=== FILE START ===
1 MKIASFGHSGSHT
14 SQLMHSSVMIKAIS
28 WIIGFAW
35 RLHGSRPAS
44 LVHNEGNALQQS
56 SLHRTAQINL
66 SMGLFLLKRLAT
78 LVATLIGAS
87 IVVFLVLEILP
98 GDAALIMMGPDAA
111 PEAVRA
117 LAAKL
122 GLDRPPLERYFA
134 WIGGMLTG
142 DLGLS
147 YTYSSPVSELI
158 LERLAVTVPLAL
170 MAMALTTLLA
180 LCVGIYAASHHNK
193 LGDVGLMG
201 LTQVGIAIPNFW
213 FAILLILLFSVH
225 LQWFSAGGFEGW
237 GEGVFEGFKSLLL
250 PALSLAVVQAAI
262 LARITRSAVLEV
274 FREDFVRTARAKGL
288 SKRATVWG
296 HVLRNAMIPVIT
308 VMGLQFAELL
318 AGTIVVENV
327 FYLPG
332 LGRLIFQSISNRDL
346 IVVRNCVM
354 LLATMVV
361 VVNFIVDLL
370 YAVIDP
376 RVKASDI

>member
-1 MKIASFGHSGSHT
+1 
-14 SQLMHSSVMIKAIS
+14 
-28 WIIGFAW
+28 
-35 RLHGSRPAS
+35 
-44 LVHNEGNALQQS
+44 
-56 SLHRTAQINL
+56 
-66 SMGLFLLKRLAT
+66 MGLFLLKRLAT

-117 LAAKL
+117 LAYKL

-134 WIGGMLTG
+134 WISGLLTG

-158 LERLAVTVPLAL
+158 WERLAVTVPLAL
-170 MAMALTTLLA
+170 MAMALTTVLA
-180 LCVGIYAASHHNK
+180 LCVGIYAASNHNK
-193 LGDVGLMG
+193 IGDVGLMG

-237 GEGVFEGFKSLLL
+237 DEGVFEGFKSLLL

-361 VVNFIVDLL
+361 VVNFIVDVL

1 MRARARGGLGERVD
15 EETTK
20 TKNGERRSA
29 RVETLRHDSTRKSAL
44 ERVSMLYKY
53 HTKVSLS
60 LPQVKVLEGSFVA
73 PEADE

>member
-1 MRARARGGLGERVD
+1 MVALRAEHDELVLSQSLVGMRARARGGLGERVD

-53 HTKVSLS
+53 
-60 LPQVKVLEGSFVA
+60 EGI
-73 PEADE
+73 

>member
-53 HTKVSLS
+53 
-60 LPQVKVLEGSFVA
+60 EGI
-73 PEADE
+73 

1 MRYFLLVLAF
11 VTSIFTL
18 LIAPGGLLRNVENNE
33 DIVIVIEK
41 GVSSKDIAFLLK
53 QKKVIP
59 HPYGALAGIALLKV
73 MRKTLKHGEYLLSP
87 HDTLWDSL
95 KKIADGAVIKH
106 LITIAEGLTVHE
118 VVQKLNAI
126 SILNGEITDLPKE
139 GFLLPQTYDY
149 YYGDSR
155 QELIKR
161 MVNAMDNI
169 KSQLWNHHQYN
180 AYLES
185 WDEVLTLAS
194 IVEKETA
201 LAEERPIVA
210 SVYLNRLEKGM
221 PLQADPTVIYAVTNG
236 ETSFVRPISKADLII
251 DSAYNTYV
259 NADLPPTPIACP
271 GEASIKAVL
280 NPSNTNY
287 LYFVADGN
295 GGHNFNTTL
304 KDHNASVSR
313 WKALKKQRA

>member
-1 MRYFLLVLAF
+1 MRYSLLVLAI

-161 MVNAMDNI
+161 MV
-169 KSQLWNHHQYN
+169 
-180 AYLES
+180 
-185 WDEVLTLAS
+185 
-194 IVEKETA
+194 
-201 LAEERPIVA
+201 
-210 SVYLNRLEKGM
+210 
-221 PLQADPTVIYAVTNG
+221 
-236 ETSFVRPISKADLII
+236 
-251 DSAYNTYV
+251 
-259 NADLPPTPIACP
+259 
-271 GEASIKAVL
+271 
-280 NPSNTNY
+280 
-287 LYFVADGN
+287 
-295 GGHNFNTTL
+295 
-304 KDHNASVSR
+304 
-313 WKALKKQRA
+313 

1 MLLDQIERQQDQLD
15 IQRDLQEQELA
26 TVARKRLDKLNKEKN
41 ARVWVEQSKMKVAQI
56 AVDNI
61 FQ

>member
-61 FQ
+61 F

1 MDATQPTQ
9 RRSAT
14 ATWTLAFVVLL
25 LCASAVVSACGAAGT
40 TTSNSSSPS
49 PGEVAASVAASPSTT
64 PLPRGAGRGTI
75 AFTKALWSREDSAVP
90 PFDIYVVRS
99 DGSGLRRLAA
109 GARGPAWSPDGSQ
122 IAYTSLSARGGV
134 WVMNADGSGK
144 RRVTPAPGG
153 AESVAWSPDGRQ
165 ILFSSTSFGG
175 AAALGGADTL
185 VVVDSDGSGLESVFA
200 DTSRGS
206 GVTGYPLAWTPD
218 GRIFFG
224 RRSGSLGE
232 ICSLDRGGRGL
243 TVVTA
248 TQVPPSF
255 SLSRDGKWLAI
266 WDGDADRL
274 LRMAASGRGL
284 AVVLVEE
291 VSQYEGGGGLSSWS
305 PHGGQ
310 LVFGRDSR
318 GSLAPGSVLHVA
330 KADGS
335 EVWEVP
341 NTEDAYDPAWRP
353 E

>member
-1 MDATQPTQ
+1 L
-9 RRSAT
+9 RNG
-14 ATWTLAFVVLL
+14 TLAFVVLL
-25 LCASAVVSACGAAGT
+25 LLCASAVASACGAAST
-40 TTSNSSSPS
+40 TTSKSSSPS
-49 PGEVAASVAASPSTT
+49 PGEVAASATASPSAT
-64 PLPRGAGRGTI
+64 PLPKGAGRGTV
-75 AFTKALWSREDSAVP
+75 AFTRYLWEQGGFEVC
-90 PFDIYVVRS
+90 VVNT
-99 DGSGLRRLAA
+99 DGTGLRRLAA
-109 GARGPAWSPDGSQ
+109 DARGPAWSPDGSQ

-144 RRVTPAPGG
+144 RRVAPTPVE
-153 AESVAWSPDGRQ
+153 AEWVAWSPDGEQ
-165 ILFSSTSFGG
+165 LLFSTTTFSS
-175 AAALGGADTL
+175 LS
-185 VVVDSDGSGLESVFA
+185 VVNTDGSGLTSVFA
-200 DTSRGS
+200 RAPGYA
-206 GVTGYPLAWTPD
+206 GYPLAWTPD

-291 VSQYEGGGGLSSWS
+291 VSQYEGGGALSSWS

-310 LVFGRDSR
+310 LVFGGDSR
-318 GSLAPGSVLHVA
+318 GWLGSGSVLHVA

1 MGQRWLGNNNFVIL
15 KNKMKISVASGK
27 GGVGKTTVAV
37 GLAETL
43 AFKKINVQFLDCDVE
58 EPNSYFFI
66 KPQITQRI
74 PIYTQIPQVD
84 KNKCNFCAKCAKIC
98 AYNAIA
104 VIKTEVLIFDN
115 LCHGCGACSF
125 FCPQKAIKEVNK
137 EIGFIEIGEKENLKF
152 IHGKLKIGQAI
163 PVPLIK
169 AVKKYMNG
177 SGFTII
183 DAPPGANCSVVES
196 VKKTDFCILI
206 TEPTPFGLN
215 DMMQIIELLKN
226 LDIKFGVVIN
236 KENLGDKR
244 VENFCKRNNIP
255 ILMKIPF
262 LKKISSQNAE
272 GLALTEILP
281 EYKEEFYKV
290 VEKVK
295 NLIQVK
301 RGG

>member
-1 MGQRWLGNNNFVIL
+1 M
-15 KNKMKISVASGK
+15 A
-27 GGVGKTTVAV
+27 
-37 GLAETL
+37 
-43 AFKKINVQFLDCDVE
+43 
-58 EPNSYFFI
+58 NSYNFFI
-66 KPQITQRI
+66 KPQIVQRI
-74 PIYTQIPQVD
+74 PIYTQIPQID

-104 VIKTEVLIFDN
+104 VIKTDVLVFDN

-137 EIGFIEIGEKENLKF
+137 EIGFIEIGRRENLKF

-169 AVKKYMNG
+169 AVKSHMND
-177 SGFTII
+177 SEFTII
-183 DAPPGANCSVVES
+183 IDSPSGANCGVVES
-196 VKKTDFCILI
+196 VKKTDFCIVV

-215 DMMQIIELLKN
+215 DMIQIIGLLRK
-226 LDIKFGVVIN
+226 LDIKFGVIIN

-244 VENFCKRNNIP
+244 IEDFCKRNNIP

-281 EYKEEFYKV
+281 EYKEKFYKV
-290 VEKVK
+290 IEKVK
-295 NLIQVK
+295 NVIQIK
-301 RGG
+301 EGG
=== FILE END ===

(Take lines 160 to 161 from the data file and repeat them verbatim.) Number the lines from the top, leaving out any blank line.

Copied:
-304 KDHNASVSR
+304 